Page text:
July 26: Crossing Arizona: A Solo Hike Through the Sky Islands and Deserts of the Arizona Trail by Chris Townsend
July 14: Sportsman & Recreation Day on the land
Crossing Arizona takes us on an extraordinary journey across some of the harshest, most remote, and arguably most beautiful natural terrain in the Lower 48. Long-distance hiker Chris Townsend, inspired by the writings of Edward Abbey and Colin Fletcher, set out alone to explore the desert landscape that inspired them. The rough, still-evolving Arizona Trail he hiked runs 800 miles from desert floor, through grasslands, through mountain forests, all the way from the Mexican border to Utah. Along this distinctly American path, Townsend's uniquely British sensibility ensures an entertaining read. Crossing Arizona is both an account of Townsend's adventure, and a chance to experience a truly unique corner of the world. This ultimate Lower 48 adventure describes some of the most beautiful and remote wilderness in the states.
August 30: Revolution on the Range: The Rise of a New Ranch in the American West by Courtney White
August 18-19: Annual Campout
In the final decade of the twentieth century, the American West was at war. Battle lines had hardened, with environmentalists squarely on one side of the fence, and ranchers on the other. By the mid-1990s, debates over the region’s damaged land had devolved into political wrangling, bitter lawsuits, and even death-threats. Conventional wisdom told us those who wanted to work the land and those who wanted to protect it had fundamentally different—and irreconcilable—values.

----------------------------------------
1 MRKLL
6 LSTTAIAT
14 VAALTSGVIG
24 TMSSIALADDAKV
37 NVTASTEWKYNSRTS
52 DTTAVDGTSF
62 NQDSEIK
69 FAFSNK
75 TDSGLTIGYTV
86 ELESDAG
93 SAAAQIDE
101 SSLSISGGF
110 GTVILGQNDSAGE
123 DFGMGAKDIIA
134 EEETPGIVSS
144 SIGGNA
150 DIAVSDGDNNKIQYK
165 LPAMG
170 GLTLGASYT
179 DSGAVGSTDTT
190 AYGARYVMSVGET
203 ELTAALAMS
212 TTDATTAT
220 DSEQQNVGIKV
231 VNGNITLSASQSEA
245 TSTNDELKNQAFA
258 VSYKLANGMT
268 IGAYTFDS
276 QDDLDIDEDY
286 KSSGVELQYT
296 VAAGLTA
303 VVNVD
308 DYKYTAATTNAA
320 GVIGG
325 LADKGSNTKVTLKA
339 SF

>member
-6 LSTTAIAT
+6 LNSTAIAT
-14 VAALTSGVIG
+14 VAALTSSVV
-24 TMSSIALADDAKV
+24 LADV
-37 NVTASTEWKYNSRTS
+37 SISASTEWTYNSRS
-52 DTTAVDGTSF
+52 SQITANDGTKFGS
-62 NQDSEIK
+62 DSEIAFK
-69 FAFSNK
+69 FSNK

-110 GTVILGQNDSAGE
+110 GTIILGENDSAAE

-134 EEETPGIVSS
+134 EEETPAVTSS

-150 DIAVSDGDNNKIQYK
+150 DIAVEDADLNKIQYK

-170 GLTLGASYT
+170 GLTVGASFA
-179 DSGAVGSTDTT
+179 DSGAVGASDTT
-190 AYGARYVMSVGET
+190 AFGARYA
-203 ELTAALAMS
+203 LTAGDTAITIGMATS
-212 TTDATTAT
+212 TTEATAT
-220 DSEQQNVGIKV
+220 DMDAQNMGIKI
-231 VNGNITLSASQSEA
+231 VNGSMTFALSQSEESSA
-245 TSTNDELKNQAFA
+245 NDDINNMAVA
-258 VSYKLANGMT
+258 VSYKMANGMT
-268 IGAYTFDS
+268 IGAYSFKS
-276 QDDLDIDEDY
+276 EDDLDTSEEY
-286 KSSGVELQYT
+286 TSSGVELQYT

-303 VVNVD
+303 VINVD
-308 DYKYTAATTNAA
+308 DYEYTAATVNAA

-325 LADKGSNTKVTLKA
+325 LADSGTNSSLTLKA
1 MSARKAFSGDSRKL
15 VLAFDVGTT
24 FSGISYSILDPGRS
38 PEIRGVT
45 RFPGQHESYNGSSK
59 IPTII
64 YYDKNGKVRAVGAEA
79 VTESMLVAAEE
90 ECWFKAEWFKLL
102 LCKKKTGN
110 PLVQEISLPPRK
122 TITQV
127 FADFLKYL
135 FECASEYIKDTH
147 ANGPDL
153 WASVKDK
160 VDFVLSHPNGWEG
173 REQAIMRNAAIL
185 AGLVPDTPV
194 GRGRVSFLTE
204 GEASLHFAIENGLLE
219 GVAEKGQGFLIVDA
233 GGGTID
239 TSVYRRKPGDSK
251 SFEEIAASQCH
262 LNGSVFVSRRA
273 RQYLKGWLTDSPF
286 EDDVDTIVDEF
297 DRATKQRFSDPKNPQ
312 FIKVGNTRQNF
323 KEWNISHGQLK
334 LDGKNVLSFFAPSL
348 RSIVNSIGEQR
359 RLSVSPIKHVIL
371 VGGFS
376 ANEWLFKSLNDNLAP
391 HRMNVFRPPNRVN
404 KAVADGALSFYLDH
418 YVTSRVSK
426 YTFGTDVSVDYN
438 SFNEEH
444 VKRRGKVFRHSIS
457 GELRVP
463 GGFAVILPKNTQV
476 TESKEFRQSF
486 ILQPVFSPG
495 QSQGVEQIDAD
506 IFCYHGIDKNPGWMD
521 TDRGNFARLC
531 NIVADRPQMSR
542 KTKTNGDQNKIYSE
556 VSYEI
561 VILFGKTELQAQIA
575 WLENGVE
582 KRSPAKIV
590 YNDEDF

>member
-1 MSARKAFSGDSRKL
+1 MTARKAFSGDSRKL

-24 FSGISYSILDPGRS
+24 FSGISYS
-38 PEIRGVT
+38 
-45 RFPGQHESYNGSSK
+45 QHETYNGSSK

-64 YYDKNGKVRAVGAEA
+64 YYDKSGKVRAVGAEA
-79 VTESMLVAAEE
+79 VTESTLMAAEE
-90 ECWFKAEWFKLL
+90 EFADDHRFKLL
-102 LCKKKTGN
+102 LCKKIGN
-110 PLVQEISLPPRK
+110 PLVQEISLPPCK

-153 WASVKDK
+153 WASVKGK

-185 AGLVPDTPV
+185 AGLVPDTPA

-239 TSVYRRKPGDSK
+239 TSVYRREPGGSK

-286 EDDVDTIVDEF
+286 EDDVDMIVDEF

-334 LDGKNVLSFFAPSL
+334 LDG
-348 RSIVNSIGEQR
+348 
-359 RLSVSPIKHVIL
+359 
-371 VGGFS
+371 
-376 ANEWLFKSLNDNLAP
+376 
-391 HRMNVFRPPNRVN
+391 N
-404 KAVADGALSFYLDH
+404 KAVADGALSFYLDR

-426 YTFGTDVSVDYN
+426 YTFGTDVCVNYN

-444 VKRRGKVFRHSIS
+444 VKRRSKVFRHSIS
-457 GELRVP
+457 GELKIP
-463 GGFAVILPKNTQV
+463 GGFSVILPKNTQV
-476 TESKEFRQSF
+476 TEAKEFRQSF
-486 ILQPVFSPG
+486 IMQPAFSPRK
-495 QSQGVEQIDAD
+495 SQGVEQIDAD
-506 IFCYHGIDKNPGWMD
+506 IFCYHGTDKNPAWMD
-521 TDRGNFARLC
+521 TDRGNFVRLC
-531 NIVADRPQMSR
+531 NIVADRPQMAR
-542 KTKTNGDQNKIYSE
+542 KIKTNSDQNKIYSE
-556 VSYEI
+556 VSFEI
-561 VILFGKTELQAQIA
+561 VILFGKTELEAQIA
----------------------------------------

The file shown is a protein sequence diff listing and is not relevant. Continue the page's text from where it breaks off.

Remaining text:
In Revolution on the Range, Courtney White challenges that truism, heralding stories from a new American West where cattle and conservation go hand in hand. He argues that ranchers and environmentalists have more in common than they’ve typically admitted: a love of wildlife, a deep respect for nature, and a strong allergic reaction to suburbanization. The real conflict has not been over ethics, but approaches. Today, a new brand of ranching is bridging the divide by mimicking nature while still turning a profit.
Westerners are literally reinventing the ranch by confronting their own assumptions about nature, profitability, and each other. Ranchers are learning that new ideas can actually help preserve traditional lifestyles. Environmentalists are learning that protected landscapes aren’t always healthier than working ones. White, a self-proclaimed middle-class city boy, has learned there’s more to ranching than grit and cowboy boots.
The author’s own transformation from conflict-oriented environmentalist to radical centrist mirrors the change sweeping the region. As ranchers and environmentalists find common cause, they’re discovering new ways to live on—and preserve—the land they both love. Revolution on the Range is the story of that journey, and a heartening vision of the new American West.